Bush hails passage of Senate tax cut
Measure now goes to conference committee
From Steve Turnham
WASHINGTON (CNN) -- President Bush hailed the Senate Friday for its passage of a $350 billion tax cut, but the legislation faces more hurdles as lawmakers must work out differences between the House and Senate versions before any tax break becomes law.
"I call on Congress to resolve their differences quickly so that I can sign a bill that will help create jobs, boost take-home pay and spur economic growth," Bush said in a statement, in which he praised lawmakers for showing a commitment to jobs growth.
The Senate approved 51-49 a $350 billion tax cut late Thursday after earlier agreeing to temporarily eliminate taxes on dividends. The House passed its $550 billion tax cut last week.
Bush had lobbied hard for the tax-cut legislation, but the measure passed by the Senate is less than half of what he originally proposed, and some of the tax breaks expire after a certain number of years.
In a key vote earlier in the evening, senators approved an amendment by Sen. Don Nickles, R-Oklahoma, that eliminates the dividend tax on investors completely in two years. However, the tax break is only temporary, and the dividend levy would return after four years.
The amendment, which moved the Senate's tax cut bill closer to what Bush originally proposed, passed 51-50, after a tie forced Vice President Dick Cheney to cast the deciding vote.
"This would have a very significant positive impact on the stock market, on individual 401(k)s," Nickles said. "It would encourage investment, it would encourage jobs."
Bush proposed permanently eliminating the dividend tax, but the idea ran into opposition from Democrats and some moderate Republicans in the closely divided Senate.
Under the Nickles amendment, the Senate's dividend tax cut increases from $81 billion to $124 billion. The vote was considered an important test of the GOP leadership's ability to deliver on a top White House priority without violating a promise to moderate Republicans to keep the tax cut to no more than $350 billion.
To deal with the additional costs, cutbacks were made in a separate provision to provide small businesses a tax break for investing in new equipment, as well as reducing a new tax break for married couples.
Also eliminated, over the objections of Sen. John Breaux, D-Louisiana, was a tax break for overseas workers, including oil workers employed overseas, many of whom hail from Louisiana and Mississippi. Sen. Trent Lott of Mississippi, the former Senate GOP leader, said he would "throw myself on the tracks" to get the tax break back when the conference committee meets to come up with a final bill.
The idea of killing the tax on dividends only to revive it later was criticized by Democrats and even some Republicans as "screwy" tax policy.
"This is absurd. This is irresponsible," said Sen. Max Baucus of Montana, the ranking Democrat on the Senate Finance Committee. "I strongly urge senators to consider what they're doing here tonight in supporting this amendment because, in a word I do not use lightly, this is an outrage."
The vote on the amendment was largely along party lines, with Republicans in favor and Democrats opposed. But two Democrats -- Zell Miller of Georgia and Ben Nelson of Nebraska -- crossed over to support the dividend cut, while three Republicans -- Olympia Snowe of Maine, John McCain of Arizona and Lincoln Chafee of Rhode Island -- opposed it. Also voting no was the Senate's lone independent, Jim Jeffords of Vermont.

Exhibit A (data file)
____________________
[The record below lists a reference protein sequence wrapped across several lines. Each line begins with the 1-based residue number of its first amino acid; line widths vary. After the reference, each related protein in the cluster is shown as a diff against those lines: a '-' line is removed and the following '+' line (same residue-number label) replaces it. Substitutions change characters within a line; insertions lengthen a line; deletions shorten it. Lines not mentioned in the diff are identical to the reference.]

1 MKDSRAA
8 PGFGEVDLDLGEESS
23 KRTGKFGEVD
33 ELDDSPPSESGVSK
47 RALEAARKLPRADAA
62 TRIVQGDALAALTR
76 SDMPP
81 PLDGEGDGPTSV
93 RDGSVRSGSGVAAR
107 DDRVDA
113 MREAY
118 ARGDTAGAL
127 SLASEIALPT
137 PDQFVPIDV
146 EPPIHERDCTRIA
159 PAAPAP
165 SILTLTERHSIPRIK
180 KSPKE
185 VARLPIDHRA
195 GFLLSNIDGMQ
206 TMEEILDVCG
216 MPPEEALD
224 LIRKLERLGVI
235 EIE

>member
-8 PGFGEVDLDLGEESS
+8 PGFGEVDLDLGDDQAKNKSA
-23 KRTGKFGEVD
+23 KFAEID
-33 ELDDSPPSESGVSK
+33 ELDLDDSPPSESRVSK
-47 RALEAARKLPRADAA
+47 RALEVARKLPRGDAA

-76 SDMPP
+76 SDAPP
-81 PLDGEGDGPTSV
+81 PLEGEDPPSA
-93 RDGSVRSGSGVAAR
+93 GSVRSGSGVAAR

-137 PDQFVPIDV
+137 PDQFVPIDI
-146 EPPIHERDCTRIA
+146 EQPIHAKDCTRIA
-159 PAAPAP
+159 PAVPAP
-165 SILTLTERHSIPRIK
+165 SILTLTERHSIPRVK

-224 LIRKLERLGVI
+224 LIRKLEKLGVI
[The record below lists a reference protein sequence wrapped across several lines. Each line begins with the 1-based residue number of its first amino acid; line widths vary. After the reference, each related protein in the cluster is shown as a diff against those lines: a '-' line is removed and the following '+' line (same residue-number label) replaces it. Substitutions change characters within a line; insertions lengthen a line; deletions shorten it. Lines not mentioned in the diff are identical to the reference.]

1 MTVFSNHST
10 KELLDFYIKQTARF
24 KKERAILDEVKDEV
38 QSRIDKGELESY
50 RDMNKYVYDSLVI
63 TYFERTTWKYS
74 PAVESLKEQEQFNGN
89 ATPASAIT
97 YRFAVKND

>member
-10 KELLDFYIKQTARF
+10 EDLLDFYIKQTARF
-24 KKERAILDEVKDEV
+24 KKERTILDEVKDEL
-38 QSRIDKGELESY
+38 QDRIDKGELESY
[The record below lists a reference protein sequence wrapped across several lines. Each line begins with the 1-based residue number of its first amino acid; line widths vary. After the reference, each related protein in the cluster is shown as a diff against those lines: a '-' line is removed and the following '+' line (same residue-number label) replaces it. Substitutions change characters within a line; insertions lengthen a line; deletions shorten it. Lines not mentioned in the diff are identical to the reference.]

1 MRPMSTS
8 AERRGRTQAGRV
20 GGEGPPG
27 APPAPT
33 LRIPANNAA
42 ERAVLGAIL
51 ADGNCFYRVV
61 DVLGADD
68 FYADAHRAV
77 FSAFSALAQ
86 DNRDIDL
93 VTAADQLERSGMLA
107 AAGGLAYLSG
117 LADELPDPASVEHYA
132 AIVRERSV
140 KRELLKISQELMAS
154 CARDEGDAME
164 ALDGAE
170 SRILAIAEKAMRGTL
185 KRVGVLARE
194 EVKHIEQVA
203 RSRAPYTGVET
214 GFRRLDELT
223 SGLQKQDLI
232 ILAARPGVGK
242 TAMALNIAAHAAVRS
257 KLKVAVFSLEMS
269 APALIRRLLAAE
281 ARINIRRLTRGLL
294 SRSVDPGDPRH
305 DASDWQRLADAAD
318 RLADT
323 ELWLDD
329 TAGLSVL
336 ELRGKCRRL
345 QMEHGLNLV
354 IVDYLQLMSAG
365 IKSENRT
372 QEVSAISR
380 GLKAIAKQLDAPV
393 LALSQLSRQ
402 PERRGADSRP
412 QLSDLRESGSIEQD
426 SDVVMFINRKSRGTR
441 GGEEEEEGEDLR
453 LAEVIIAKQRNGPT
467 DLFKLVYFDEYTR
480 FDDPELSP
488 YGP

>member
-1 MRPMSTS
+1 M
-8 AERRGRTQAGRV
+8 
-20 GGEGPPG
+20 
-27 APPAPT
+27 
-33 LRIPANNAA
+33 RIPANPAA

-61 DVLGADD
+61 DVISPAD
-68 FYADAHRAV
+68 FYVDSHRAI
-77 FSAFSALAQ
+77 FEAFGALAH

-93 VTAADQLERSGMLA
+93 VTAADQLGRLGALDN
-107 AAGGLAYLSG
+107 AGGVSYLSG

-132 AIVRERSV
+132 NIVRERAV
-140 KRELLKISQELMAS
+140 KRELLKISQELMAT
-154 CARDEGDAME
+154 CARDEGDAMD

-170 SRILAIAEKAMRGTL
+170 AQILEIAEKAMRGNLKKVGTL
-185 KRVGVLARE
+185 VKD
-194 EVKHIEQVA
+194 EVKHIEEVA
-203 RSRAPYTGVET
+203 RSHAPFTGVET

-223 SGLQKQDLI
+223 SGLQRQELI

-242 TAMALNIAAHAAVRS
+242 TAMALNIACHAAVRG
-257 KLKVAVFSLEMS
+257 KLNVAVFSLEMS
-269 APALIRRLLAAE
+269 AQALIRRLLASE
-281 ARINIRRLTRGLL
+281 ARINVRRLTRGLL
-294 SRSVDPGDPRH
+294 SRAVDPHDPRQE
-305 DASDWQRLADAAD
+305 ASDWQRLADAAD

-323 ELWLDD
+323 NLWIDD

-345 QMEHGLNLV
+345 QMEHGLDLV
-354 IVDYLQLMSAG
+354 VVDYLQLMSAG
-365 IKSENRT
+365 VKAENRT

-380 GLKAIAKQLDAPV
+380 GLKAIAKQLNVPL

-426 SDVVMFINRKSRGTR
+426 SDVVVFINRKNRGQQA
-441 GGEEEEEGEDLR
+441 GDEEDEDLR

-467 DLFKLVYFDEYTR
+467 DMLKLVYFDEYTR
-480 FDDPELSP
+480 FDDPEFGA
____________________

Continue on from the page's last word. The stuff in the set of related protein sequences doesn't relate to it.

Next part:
With the Senate tied 50-50, Cheney stepped in to cast the needed tie-breaking vote on that amendment.
Nelson's support had been aggressively courted by Bush, but the Nebraska senator said his decision was "not about pressure from the White House."
"It's about the content of the plan," he said.
Republican Sen. George Voinovich of Ohio, who has been skeptical of the president's tax cut plan, also signed on to the dividend tax cut after intense lobbying by White House aides.
In the final vote on the overall tax cut package, the same five senators crossed party lines. However, Sen. Evan Bayh, D-Indiana, also voted yes, which meant the bill was approved without Cheney's vote.
In what has become a rare occurrence as the 2004 presidential campaign ramps up, all four Democratic senators running for president were in Washington to vote Thursday, including Sen. John Kerry, who postponed a major speech on health care in Iowa to make the tax vote.
Several Democratic amendments to reduce the dividend tax cut and use the money for tax breaks on Social Security, Medicare and child care all failed on largely party-line votes. An amendment by Sen. Edward Kennedy of Massachusetts to scale back the tax break for top earners and use the money to extend unemployment benefits also failed.
Senate Republicans said they support extending unemployment benefits, but not at the expense of the tax bill. A spokesman for Senate Majority Leader Bill Frist of Tennessee said he would take up a GOP bill next week to give unemployed workers an extra 13 weeks of benefits.
Among the amendments approved was a measure to strengthen the penalties for tax fraud. It would prevent companies from claiming tax credits and refunds to recover taxes paid on revenues that never actually existed.
The Wall Street Journal has reported that Enron and MCI are trying to get credits and refunds from the IRS for tax returns they filed for revenue that did not, in fact, exist. Language in the Senate bill would penalize companies that try to do this in the future by the same amount as the tax they recover, making it pointless for them to try to get their money back.